Many small businesses could be adversely affected by rising costs
Credit quality for small businesses continued to improve, with short- and long-term delinquencies declining below their pre-pandemic levels. Moreover, data from the April 2022 Census Bureau Small Business Pulse Survey showed that the share of small businesses with at least three months of cash on hand, relative to expenses, remains near its pandemic-era high. However, increasing labor costs and prices for other inputs may reduce small firms' earnings and their ability to service their loans.
Vulnerabilities from household debt remained moderate
The financial position of many households continued to improve since the previous Financial Stability Report, supported in part by a strong labor market, high personal savings, remaining pandemic relief programs, and rising house prices. Still, some households remained financially strained and more vulnerable to future shocks, especially with the expiration of loan forbearance and persistently high inflation.
Borrowing by households continued to rise in line with income and is concentrated among borrowers with low credit risk
Borrowers with prime credit scores (more than half of the total number of borrowers) accounted for all the increase in total household debt in real terms, including gains in mortgage and credit card debt. By contrast, loan balances for borrowers with near-prime and subprime scores stayed roughly stable (figure 2.9). However, subprime debt balances may increase with the expiration of loan forbearance programs.10
Credit risk of outstanding household debt remained generally low
Mortgage debt accounted for roughly two-thirds of total household debt, with new mortgage extensions skewed toward prime borrowers in recent years (figure 2.10). Mortgage forbearance programs helped significantly reduce the effect of the pandemic on mortgage delinquencies (figure 2.11). The share of mortgages that were either delinquent or in a loss-mitigation program, including forbearance, fell to slightly above 4 percent in December 2021, below pre-pandemic levels. Forbearance for mortgages continued to wind down, but about 800,000 borrowers, representing about 1.5 percent of all mortgaged properties, were still in forbearance plans as of January 2022. The recent robust house price increases put many borrowers in a solid equity position (figure 2.12). Unlike in the years before the Great Recession, borrower leverage did not increase relative to home values, even when measuring home values as a function of rents and other market fundamentals (figure 2.13).
Most of the remaining one-third of household debt was consumer credit, which consisted primarily of student loans, auto loans, and credit card debt (table 2.1). Inflation-adjusted consumer credit edged down in 2021, as student debt declined, auto debt was flat, and credit card debt increased slightly in real terms (figure 2.14). Auto loan balances expanded moderately, on net, among borrowers with near-prime credit scores and contracted slightly among prime borrowers (figure 2.15). The share of auto loans that were either delinquent or in loss mitigation remained around 3.5 percent in December 2021, with outright delinquency rates rising above 2 percent but remaining low by historical standards (figure 2.16).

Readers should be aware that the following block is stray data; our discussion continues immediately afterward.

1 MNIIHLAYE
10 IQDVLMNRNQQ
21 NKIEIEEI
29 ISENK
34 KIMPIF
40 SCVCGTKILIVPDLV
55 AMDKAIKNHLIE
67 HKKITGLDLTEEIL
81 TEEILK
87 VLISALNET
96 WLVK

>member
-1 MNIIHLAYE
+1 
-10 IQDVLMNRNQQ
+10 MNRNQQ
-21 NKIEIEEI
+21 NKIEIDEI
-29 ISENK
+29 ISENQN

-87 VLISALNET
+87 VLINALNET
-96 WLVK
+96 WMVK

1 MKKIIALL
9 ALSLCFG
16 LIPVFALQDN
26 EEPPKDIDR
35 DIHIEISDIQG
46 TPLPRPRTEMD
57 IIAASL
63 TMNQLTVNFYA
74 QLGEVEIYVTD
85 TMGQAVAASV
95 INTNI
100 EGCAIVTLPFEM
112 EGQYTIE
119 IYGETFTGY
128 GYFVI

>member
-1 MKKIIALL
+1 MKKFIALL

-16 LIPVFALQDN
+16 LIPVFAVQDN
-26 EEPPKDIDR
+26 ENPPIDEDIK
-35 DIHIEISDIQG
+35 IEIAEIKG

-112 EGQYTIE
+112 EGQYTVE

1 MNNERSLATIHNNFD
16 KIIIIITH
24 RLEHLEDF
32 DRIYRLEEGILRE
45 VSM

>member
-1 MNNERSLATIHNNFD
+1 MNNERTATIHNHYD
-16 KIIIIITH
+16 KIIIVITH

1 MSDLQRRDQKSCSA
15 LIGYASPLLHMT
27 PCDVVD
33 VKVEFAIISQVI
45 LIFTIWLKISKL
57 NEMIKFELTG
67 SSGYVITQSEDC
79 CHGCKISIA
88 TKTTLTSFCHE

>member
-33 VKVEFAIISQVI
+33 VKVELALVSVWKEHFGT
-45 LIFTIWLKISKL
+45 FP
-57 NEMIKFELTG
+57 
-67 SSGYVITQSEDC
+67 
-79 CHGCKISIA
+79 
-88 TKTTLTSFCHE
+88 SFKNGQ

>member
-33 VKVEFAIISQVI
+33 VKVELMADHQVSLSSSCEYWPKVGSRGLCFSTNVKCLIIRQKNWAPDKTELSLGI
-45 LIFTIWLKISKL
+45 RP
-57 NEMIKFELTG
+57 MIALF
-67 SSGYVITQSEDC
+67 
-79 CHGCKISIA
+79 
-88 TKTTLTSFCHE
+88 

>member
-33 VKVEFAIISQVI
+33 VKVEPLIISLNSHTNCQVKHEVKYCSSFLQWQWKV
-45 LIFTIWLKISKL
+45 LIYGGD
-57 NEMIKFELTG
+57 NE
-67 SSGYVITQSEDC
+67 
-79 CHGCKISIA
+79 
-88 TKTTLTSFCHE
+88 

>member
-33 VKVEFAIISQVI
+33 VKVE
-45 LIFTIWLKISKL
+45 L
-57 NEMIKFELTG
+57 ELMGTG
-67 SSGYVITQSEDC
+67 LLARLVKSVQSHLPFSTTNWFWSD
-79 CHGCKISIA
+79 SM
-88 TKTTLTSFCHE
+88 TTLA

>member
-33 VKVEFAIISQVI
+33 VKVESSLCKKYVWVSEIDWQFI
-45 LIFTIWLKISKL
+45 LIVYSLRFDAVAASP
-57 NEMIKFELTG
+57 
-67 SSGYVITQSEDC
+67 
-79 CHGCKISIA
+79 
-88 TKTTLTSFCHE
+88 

Aggregate real student loan balances continued to decline in the second half of 2021 (figure 2.14). The risk that student loan debt poses to the financial system appears limited because most of the loans were issued through government programs and are owed by households in the top 40 percent of the income distribution. However, some borrowers may be adversely affected by the scheduled expiration of forbearance relief programs in August 2022.
In the last quarter of 2021, consumer credit card balances increased slightly from the low levels reached following the pandemic (figure 2.17). Delinquency rates were roughly flat for borrowers with prime scores and ticked up slightly for near-prime and subprime borrowers in the fourth quarter of 2021 (figure 2.18). Although credit card delinquencies for subprime and near-prime borrowers remained far below pre-pandemic levels, they may be adversely affected by increasing interest rates.
9. It is important to note, however, that the credit aggregates shown in figures 2.1, 2.2, and 2.3 include debt of both public and private firms. Return to text
10. Households may have been able to use the liquidity afforded by the forbearance programs to avoid borrowing more. Once that flexibility expires, these households may borrow more to finance their consumption. Return to text